On Sunday, June 12, 2011, Turkish voters headed to the ballot boxes to cast their votes in parliamentary elections. According to preliminary results, the incumbent Islamist-leaning Adalet ve Kalkinma Partisi (AKP) (Justice and Development Party) comfortably won a third consecutive term in office, obtaining 49.9% of the popular vote and 326 of the 550 seats in the Parliament.
AKP’s electoral victory was widely expected. But the question remained whether AKP would obtain the requisite supermajority in the Parliament to unilaterally draft and ratify a new Constitution. During the campaign, AKP steadfastly committed itself to drawing up a new Constitution to replace Turkey’s 1982 Constitution, which was drafted following a military coup. Many secularists in Turkey shared AKP’s commitment to scrap the 1982 Constitution, which is viewed among many as a blemish on Turkey’s democracy, and draft a new, more democratic Constitution. But the secularists feared that AKP might use this opportunity to alter, among other things, the theoretically non-amendable constitutional provisions that protect the nation’s secular regime and replace Turkey’s parliamentary system with a presidential one, for which Prime Minister Recep Tayyip Erdogan had publicly voiced his support.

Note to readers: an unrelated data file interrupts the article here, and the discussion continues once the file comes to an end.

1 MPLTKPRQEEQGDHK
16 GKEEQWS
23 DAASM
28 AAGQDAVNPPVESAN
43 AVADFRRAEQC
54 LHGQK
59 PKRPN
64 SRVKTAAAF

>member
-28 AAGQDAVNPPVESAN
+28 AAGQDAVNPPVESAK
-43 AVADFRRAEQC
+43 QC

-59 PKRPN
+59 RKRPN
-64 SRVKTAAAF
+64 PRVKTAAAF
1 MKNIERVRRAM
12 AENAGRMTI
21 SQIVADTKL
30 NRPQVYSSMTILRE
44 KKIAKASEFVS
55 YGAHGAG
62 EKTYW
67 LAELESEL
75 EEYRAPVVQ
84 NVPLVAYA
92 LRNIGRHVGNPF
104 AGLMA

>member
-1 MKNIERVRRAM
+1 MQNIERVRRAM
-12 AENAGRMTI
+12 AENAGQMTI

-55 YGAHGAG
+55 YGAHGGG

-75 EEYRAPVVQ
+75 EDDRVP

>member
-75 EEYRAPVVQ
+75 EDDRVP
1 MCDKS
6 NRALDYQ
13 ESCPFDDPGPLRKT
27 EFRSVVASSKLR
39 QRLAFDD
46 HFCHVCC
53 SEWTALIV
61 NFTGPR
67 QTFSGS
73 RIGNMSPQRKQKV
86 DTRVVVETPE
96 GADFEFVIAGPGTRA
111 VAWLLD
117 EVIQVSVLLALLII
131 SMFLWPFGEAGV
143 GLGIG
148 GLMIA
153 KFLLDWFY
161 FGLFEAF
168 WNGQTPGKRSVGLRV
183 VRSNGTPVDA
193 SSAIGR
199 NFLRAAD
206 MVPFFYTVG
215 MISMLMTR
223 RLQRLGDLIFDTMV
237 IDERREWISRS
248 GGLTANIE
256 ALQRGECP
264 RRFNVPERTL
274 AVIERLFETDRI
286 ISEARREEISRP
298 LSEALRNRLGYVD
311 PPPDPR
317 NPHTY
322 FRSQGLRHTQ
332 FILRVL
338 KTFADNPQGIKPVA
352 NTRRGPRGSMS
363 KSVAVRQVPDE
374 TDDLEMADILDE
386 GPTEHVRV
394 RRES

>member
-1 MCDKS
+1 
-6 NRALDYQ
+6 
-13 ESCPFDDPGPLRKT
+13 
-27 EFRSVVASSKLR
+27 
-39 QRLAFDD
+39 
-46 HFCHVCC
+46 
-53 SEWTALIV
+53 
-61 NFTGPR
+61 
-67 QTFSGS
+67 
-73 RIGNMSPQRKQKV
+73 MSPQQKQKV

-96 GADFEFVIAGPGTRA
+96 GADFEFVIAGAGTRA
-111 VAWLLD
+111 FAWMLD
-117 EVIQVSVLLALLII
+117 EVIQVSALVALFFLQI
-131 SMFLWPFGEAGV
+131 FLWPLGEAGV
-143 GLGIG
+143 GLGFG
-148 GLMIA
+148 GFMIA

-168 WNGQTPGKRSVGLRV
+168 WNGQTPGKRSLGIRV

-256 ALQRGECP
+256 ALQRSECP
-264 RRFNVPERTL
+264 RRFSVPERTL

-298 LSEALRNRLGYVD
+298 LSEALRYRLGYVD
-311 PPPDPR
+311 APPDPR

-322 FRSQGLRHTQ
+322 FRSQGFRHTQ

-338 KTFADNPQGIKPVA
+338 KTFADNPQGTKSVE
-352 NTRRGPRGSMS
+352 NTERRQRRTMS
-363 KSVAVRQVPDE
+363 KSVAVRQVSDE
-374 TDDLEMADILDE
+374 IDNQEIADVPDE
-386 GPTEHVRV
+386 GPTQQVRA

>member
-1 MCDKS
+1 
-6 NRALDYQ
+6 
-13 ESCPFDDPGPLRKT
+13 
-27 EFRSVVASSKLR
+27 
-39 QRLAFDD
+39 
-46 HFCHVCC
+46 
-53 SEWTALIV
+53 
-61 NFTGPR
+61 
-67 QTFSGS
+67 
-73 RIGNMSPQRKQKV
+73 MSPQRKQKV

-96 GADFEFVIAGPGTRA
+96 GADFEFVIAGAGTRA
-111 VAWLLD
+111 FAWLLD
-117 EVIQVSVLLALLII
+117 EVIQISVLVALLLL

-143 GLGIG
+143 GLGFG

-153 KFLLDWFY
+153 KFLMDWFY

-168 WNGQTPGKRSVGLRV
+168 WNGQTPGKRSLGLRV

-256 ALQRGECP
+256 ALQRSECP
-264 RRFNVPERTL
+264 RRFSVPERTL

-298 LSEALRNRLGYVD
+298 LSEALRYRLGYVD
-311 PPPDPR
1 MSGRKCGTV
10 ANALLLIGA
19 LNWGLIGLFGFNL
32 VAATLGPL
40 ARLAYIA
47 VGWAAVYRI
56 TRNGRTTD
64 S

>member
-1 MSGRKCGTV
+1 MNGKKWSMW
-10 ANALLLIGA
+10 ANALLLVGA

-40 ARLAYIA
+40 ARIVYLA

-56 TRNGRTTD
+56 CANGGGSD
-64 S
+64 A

The Turkish Constitution may be amended in one of two ways. If the new Constitution obtains approval by a two-thirds majority in the Parliament (367 seats), the Constitution may be ratified without the need for a popular referendum. If the Constitution is not approved by a two-thirds majority, it could still be submitted for ratification by a popular referendum if approved by a three-fifths majority (330 seats).
The preliminary tally of 326 seats falls short of the supermajority that AKP needed to unilaterally ratify the new Constitution in the Parliament. AKP will thus need the cooperation of opposition parties to rewrite the Constitution. This need for collaboration was apparent in Prime Minister Erdogan’s post-election victory speech. During the campaign, Mr. Erdogan had stated that he “will not waste time” by consulting with opposition parties in drafting the new Constitution. In his victory speech, he significantly dialed down his pre-election rhetoric and adopted a more conciliatory tone. In devising the new Constitution, Mr. Erdogan proclaimed, he would “embrace” the opposition parties and consult with all facets of society, including political parties, civil society organizations, and academics. He promised a Constitution that would appeal to all 74 million Turkish citizens.
Stay tuned for new developments in the upcoming months as Turkey begins the process of drafting its new Constitution.
— Ozan Varol, Chicago-Kent College of Law